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The Definitive Guide To Technical Mobile SEO

The Definitive Guide To Technical Mobile SEO
Related:  SEO Mobile-friendly Website Tips, AMP, Page Speed

Mobile SEO Overview  |  Mobile Friendly Websites  |  Google Developers Let's make sure your site shows up in search results. Here you can learn how to configure your site for multiple devices and help search engines understand your site. 3 ways to implement your mobile website There are three main techniques for implementing a website that can handle view screens of all types and sizes. Responsive web design: Serves the same HTML code on the same URL regardless of the users’ device (desktop, tablet, mobile, non-visual browser), but can render the display differently (i.e., “respond”) based on the screen size. Google does not favor any particular URL format as long as the page(s) and all page assets are accessible to all Googlebot user-agents. For more information on selecting a mobile site configuration (and weighing the pros and cons of each option), please see “Building Websites for the Multi-Screen Consumer”. The key points for going mobile As we discuss later, there are different configurations you can choose to make your site mobile-friendly.

Seven Mobile SEO Myths Exposed Not too long ago, the article Mobile SEO is a Myth got a lot of people fired up about the foolish notion that mobile SEO is a construct developed by salesmen to sell more SEO services. I responded in the comments to the author’s points, and have addressed this point in multiple articles over the years, so I’m not going to argue it here again. While I don’t agree at all that mobile SEO itself is a myth, there are many myths around mobile SEO that practitioners need to be aware of. Here are a few of the most prevalent… Myth #1: A Dotmobi TLD Is Necessary For Indexing & Ranking According to the first result in Google for the query [mobile seo best practices], “the best way to build your mobile web site for SEO is by using the dotMobi domain”. One of the reasons dotMobi gives for this is the following: Futhermore, no DotMobis appeared in the results of an upcoming Resolution Media study that deconstructs the smartphone search results for some top mobile queries in Google.

Responsive Web Design  |  Mobile Friendly Websites  |  Google Developers Responsive web design (RWD) is a setup where the server always sends the same HTML code to all devices and CSS is used to alter the rendering of the page on the device. Google’s algorithms should be able to automatically detect this setup if all Googlebot user agents are allowed to crawl the page and its assets (CSS, JavaScript, and images). Use meta name="viewport" tag to tell the browser how to adjust the content.Check out our Web Fundamentals site for further documentation. To signal to browsers that your page will adapt to all devices, add a meta tag to the head of the document: The meta viewport tag gives the browser instructions on how to adjust the dimensions and scaling of the page to the width of the device. For users, this means that font sizes may have an inconsistent appearance, and users may have to double-tap or pinch-to-zoom in order to be able to see and interact with the content. For responsive images, include the <picture> element. Why responsive design JavaScript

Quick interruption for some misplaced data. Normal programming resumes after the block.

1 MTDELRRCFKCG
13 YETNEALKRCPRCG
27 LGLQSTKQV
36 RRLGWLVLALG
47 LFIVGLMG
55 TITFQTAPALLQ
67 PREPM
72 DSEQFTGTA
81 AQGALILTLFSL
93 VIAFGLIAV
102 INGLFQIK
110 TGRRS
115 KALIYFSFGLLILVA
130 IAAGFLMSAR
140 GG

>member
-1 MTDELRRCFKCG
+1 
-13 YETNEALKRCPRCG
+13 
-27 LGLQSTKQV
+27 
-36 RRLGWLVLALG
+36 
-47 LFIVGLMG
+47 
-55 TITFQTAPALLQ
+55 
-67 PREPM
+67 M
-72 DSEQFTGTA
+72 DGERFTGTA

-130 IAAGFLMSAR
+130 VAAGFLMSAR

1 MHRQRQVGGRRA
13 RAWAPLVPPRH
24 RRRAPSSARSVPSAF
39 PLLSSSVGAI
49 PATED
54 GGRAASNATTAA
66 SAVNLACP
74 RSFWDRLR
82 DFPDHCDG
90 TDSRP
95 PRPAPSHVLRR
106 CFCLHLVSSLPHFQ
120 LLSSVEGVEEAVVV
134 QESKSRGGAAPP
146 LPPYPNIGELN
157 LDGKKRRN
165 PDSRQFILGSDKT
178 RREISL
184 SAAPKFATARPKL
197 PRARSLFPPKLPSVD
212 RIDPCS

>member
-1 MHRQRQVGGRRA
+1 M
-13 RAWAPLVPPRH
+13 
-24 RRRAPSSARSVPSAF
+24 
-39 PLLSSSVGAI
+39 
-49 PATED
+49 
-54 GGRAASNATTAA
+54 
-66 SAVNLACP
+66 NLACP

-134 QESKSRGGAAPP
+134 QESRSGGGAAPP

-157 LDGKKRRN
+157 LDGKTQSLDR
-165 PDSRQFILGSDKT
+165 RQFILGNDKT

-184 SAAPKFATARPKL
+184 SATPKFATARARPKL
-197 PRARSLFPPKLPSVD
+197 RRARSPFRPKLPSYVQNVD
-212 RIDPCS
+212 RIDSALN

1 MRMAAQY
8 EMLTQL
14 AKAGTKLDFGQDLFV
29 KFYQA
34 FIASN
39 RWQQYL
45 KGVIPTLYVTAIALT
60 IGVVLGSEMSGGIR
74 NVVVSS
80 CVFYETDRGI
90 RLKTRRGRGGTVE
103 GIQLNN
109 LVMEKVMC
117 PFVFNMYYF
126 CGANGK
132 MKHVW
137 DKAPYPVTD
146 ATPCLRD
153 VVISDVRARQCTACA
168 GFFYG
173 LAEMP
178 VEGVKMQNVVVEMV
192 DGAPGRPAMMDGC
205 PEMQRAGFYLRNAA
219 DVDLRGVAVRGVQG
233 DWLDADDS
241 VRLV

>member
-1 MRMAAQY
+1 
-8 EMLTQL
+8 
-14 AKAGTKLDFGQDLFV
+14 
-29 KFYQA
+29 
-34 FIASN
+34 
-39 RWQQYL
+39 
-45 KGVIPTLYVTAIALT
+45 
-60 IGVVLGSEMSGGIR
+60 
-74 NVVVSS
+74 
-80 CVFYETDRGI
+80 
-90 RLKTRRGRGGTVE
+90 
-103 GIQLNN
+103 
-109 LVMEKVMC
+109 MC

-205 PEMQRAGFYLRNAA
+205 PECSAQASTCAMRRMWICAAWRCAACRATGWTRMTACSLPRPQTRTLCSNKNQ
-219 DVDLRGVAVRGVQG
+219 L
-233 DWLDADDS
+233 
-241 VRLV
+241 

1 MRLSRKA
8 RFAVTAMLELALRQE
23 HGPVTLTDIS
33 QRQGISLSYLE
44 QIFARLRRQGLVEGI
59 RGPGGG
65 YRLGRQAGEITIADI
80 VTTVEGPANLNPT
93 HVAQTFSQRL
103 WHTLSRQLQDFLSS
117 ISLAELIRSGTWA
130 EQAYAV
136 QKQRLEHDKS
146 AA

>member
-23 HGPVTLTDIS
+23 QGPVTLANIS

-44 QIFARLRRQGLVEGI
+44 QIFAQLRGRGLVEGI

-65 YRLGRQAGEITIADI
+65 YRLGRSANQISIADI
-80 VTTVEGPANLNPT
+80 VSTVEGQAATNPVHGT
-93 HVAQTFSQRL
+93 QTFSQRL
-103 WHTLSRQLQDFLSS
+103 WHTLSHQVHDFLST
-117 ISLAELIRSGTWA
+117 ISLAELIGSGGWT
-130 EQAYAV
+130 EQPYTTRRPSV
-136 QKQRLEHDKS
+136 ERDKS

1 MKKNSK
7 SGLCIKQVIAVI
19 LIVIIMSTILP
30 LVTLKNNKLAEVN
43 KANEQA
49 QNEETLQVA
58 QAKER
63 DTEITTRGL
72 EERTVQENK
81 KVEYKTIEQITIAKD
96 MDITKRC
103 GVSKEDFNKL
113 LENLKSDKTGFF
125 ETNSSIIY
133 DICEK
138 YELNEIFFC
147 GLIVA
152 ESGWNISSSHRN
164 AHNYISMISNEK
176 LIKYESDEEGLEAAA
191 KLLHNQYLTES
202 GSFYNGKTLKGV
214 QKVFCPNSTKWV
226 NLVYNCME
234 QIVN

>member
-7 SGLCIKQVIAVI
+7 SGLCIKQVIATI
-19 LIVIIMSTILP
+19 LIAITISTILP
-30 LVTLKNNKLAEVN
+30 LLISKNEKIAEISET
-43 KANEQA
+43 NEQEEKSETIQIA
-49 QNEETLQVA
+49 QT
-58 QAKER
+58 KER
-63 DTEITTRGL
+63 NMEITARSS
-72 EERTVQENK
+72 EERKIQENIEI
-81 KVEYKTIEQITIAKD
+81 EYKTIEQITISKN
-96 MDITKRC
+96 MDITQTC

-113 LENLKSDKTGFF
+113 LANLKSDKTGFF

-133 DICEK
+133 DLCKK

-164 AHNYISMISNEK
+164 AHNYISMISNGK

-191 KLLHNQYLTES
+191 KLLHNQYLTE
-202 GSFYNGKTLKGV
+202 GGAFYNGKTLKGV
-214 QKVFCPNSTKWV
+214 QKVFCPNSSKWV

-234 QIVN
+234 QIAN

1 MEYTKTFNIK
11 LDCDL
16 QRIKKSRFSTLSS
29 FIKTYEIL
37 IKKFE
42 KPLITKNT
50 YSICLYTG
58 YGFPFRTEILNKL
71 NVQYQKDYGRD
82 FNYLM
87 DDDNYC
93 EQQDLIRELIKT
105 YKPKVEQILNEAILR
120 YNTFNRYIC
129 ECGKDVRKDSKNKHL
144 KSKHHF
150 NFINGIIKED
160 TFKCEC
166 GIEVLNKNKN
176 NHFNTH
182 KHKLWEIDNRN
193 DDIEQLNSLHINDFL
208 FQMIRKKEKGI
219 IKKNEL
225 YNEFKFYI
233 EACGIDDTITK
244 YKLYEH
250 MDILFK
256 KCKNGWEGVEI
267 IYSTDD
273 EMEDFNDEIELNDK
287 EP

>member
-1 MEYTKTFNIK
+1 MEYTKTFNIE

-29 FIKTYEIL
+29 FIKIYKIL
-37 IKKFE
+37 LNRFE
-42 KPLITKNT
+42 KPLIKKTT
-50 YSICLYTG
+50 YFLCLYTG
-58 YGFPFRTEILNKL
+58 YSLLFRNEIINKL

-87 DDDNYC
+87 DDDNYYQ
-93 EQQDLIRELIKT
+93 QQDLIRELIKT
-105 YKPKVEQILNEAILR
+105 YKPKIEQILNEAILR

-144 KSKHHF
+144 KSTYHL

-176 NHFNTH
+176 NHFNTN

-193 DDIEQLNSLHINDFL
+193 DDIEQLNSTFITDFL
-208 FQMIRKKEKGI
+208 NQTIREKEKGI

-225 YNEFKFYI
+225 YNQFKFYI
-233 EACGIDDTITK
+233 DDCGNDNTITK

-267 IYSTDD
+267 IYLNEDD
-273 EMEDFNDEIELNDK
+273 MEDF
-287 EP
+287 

16 Differences Between Google Mobile & Desktop Search Results In 2012 Google continues to differentiate mobile results from desktop search results, having recently announced interactive answers for tablet and mobile and a test for smartphone icons in smartphone search results. Did you even know that Google mobile search results (whether tablet, feature phone or smartphone) can be different from desktop results? In May of last year, I shared 14 ways they’re different. This year some differences have disappeared and others have taken their place, but in all, there are at least 16 known differences between Google smartphone results and Google desktop results as of this writing. Google announces separate changes for mobile and desktop in their search quality updates, so the fact that there are some differences between mobile and desktop results that marketers should be aware of shouldn’t be too controversial by now. Yet, I know this is a counterintuitive and even an unpopular notion in SEO at the moment. 1. 2. 3. 4. 5. 6. 7. 8. 9. 10. 11. 12. 13. 14. 15. 16.

What will Google’s Accelerated Mobile Pages (AMP) mean for marketers? Google’s Accelerated Mobile Pages (AMP) project has launched, taking a huge stride towards Google’s stated goal of a “better, faster mobile internet.” But just what does AMP consist of, and what will it mean for the marketing industry? Last October, Google announced the introduction of its Accelerated Mobile Pages project, a new open-source initiative aiming to “dramatically improve the performance of the mobile web.” This latest move towards a more mobile-friendly web is Google’s answer to Facebook’s Instant Articles and Apple News. In the months since the announcement, we’ve seen a lot more information released about what AMP will consist of, its key features and how it will alter the experience of the mobile web. What is AMP, and what does it do? Simply put, Accelerated Mobile Pages is a stripped-down version of the mobile web which runs on a reinvented version of the language used to create web pages: HTML. Sounds good so far. But don’t despair just yet. Fine-tuning ad control

Mobile SEO Best Practices There is little doubt that mobile search is the hot topic in the SEO world at the moment. Some brands are now finding that more than 30 percent of all searches come from mobile devices, according to Mobile Marketer. It’s fair to say that mobile search is quickly moving out of the Stone Age and into the digital age. That’s the premise of a new insight paper, Mobile SEO Best Practices, published recently by my company, MediaWhiz (disclosure: I lead MediaWhiz’s search marketing and digital strategy divisions). The tips range from the simple (e.g., understanding the differences in how people search on mobile devices compared to their searches on desktops) to the complex, such as best practices to ensure a site’s mobile content can be properly viewed and crawled by search engines. Below are my top-10 tips for effective mobile SEO. 1. Searchers using mobile devices enter keyword queries differently than they do with desktop applications. 2. 3. 4. Web developers should consider vertical menus.